[caption id=“attachment_156” align=“alignnone” width=“1024”] Leica M8[/caption]
After 3 years of pretending I didn’t want an M8, I now have one. Much has already been written about Leica’s first digital M so I will stick to a few personal observations based on first impressions using the camera.
I’ve been shooting with Leicas for while now, most recently with a nice M4. I get along well with the way rangefinders work. Leica also makes some damn fine lenses. Having 70 years of lenses by Leica, Zeiss and now Voigtlander to choose from is nice. I went back to film so that I could use a Leica M camera and 50mm Summicron. The size, feel, and build, (also admittedly, even the legend) made the Leica M a perfect camera for me. Too bad it wasn’t digital so I could stop swearing at dust and scratches and the tedium of scanning negatives.
When the M8 was introduced I wanted one, naturally. Unfortunately, $5000 for the body made the notion of buying one unrealistic. But, over the past few years I’ve kept buying gear, a little at a time. I noticed recently that if I sold a few things I might be within range of an M8.
So that’s what I did; sold my M6TTL and all of my Nikon digital gear and bought a nice used M8. I chose the chrome version because I think it’s beautiful that way. I’ve only had the camera for a few days, but here’s what I know so far…
Size and Sound. It’s bigger and louder than the M4. That doesn’t mean it’s big and loud, but there is a noticeable difference in size and sound. Also, the M8 is more difficult to hold. I think this is due to the lack of a film advance lever and possibly the covering. To compensate, I’ve already ordered a Thumbs Up. That should help.
Sensor Noise at higher ISOs. Image noise at higher ISOs is more prevelant than with the D300 I just sold. Significantly higher at anything above 640. If you’re looking for baby-butt smooth files at IS0 3200, look elsewhere. I convert 90% of my shots to black and white, and I’m used to noisy high speed B&W files, so this isn’t nearly as important to me.
Crop. The M8’s sensor is not quite full-frame, meaning it has a crop factor of 1.33. I tend to like wider rather than longer lenses so the crop factor limits my options. I only have 2 lenses, the 50mm Summicron and the Zeiss Biogon 35mm. With the M8 these are now effectively 66mm and 46mm lenses. I’ll be shopping for something wider soon.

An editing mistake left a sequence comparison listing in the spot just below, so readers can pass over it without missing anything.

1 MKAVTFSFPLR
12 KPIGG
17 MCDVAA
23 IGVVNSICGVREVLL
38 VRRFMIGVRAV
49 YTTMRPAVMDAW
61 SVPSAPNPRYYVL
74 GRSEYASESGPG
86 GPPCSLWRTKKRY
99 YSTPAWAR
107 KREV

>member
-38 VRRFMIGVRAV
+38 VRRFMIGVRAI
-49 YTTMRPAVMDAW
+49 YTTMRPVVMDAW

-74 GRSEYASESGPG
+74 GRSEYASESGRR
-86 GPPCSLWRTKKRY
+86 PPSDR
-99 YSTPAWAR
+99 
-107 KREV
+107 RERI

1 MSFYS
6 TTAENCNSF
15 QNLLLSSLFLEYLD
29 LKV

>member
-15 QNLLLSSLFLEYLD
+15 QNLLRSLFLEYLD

Magenta Shift. Sensitivity to infrared light causes the M8’s sensor to render black fabrics as magenta. I’ve already seen this in a few shots and it’s a problem. Fortunately, it’s easy to fix by putting an IR Cut filter on lenses. Not ideal, but no biggie.
That’s a lot of cons, now for the good stuff.
It’s digital. That may sound obvious, but if you’re happy with film and prefer rangefinders, there’s no reason to buy an M8. Go grab an M7 or MP and be done with it. I like film just fine, but mostly because it was the only way to shoot with a Leica rangefinder. With the introduction of the M8, that is no longer the case. I now have all the juicy goodness of a Leica M paired with the convenience and flexibility of digital capture. Bliss.
It’s simple. Seriously, the value of having analog shutter speed and aperture controls with manual focusing is underrated. Even the M8’s menus are simple. They could be better, but with only a few choices there’s not much to do there anyway. I enjoy not having to choose between 4 metering modes, 9 shooting modes, 42 focus points and so on. I can just pick up the camera, set the important bits, almost by feel, and shoot.
File quality. The files directly out of the M8 appear to be very good, especially at IS0 640 and under.
Handling. It’s an M. It feels great in my hands. Framing and focusing with a rangefinder is terrific. It’s compact, quiet and thinks the way I do. In other words, the M8’s handling is just about perfect. Put an ISO switch on the body and we’re all good.
It’s too early for a real conclusion. I’ll need time to get over recency bias, but my first impression is that the M8 is flawed, but awesome. It handles like an M should, and is capable of producing outstanding images. I can put the camera and some lenses in a very small bag and produce images on par with what the best DSLRs have to offer. And I can do it using a smaller, quieter and prettier package. I’m in.